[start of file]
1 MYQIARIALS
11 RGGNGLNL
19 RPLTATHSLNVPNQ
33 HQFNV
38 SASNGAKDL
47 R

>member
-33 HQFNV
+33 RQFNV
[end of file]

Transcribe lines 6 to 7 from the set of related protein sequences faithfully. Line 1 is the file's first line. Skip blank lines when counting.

47 R

>member